Ion Dynamics in Lithium-Ion Batteries as Revealed by Magnetic Resonance Spectroscopy
Sep 23, 2022
2:30PM to 3:30PM
Date(s) - 23/09/2022
2:30 pm - 3:30 pm
Prof. Gillian Goward
Department of Chemistry and Chemical Biology
Ion dynamics within solid-state structures govern the performance of devices like lithium and sodium ion batteries. Magnetic resonance spectroscopy provides valuable tools for examining the properties of lithium or sodium ions within electrode and electrolyte materials. This talk will give an overview of magnetic resonance techniques implemented to characterize ion dynamics and changes in electrode structures that occur during electrochemical cycling, focusing on two specific examples. We utilize ex situ nuclear magnetic resonance (NMR) spectroscopy applied under fast Magic Angle Spinning (MAS) to acquire high-resolution spectra of paramagnetic electrode materials such as LiFeV2O7, a mix-transition metal cathode material with promising capacity. Here solid-state NMR exchange data reveal a significant change in the local ion dynamics during the lithiation process. This is paired with density functional theory calculations which aid in the assignment of the 7Li NMR spectra, and synchrotron operando PXRD data acquired at the Canadian Light Source, which reveal the changes in the framework lattice, which accompany the changing ion mobility.
The development of optimal fast charging protocols requires detailed information about the lithium inventory in the battery. Moving from ex situ characterization to operando methods, NMR spectra can be acquired while an electrochemical cell is repeatedly charging/discharging, permitting the quantification of various phases existing within the battery in real time. We have recently reported the development of a parallel-plate resonator (PPR) RF probe and a cartridge-type single layer cell of improved designs. The probe has excellent B1-field homogeneity, and exhibits approximately three-times higher sensitivity than a comparable operando NMR probe that uses a solenoidal coil. Using this probe assembly, operando 7Li NMR measurements were acquired. At low (C/10) charging rates the usual sequencing of lithiated graphite, LixC6, phases from dilute to concentrated is exhibited, while at high (1C) rates a direct transition to, and propagation of concentrated phases throughout the graphite electrode is observed, with no evidence for the formation of dilute phases. Concurrently, a peak assigned to plated Li metal forms. Thus, we can conclude that Li accumulates on the surface of graphite at high charging rates. Moreover, some of the deposited Li metal is observed to intercalate into graphite, though a significant fraction accumulates during consecutive cycles. Such real-time observations of electrochemical cells will contribute to optimizing performance in electrochemical devices.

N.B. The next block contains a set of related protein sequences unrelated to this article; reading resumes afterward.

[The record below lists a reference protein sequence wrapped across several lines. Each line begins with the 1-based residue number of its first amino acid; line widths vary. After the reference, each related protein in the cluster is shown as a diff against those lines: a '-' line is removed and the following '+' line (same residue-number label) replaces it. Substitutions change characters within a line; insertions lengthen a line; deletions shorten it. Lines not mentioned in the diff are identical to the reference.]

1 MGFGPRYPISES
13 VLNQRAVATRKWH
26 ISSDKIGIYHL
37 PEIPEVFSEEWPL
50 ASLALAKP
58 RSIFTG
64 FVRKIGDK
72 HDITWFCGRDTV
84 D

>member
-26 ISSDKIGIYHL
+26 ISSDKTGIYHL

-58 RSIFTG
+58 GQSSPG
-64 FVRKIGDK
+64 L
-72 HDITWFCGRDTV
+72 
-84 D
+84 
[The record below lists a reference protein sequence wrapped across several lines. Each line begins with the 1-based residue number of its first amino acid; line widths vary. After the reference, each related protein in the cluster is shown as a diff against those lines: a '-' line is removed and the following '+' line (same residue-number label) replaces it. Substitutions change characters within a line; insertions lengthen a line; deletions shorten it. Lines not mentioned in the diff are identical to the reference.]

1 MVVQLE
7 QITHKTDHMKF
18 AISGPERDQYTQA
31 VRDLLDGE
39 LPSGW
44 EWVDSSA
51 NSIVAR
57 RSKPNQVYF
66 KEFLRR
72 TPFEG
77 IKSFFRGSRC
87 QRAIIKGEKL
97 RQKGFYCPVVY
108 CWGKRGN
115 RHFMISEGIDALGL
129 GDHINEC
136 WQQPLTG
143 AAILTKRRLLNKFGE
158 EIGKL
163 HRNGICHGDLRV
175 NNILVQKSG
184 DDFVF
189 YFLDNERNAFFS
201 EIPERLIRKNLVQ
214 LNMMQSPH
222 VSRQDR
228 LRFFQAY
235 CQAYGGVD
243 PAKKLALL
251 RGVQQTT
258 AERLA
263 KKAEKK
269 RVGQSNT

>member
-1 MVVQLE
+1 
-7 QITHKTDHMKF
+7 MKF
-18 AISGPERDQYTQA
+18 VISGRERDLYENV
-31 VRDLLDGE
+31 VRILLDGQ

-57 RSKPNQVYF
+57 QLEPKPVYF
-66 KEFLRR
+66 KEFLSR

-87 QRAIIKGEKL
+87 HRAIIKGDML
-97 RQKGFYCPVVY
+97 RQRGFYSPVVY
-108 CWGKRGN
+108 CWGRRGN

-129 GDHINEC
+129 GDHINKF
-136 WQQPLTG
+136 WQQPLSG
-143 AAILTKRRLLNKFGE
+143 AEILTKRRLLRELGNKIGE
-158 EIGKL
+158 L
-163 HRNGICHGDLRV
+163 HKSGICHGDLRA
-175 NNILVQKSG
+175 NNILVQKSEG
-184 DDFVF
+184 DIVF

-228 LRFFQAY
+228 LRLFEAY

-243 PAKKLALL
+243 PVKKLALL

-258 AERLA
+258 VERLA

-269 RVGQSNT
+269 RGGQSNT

- Pereira, T.L.E., Sanders, K. J., Smiley, D.L., Britten, J.B, Goward, G.R. Chemistry of Materials. (2022). “Structural Complexity and Evolving Lithium-ion Dynamics Within the Cathode Material LiFeV2O7 Revealed by Diffraction and Solid-state NMR”. In press.
- Sanders, K.J., Keffer, J.R., Aguilera, A. R., Balcom, B. J., Halalay, I.C., Goward, G. R., (2022) “Transient lithium metal plating on graphite: Operando 7Li nuclear magnetic resonance investigation of a battery cell using a novel RF probe”. Carbon 189 (377-385) org/10.1016/j.carbon.2021.12.082
Professor Gillian Goward is a faculty member in the Department of Chemistry and Chemical Biology at McMaster University. She a recipient of a 2020 Faculty of Science Research Chair in Magnetic Resonance Studies of Energy Materials. Her particular focus is on characterizing the structure and dynamics of frameworks and charge carriers in Li-ion batteries and other energy storage and conversion materials, through advanced multi-nuclear NMR methods including in situ spectroscopic and spatially resolved imaging studies. She participates actively in the Canadian and international NMR and Materials Chemistry communities, and she is also a senior editor for the American Chemical Society publication, the Journal of Physical Chemistry.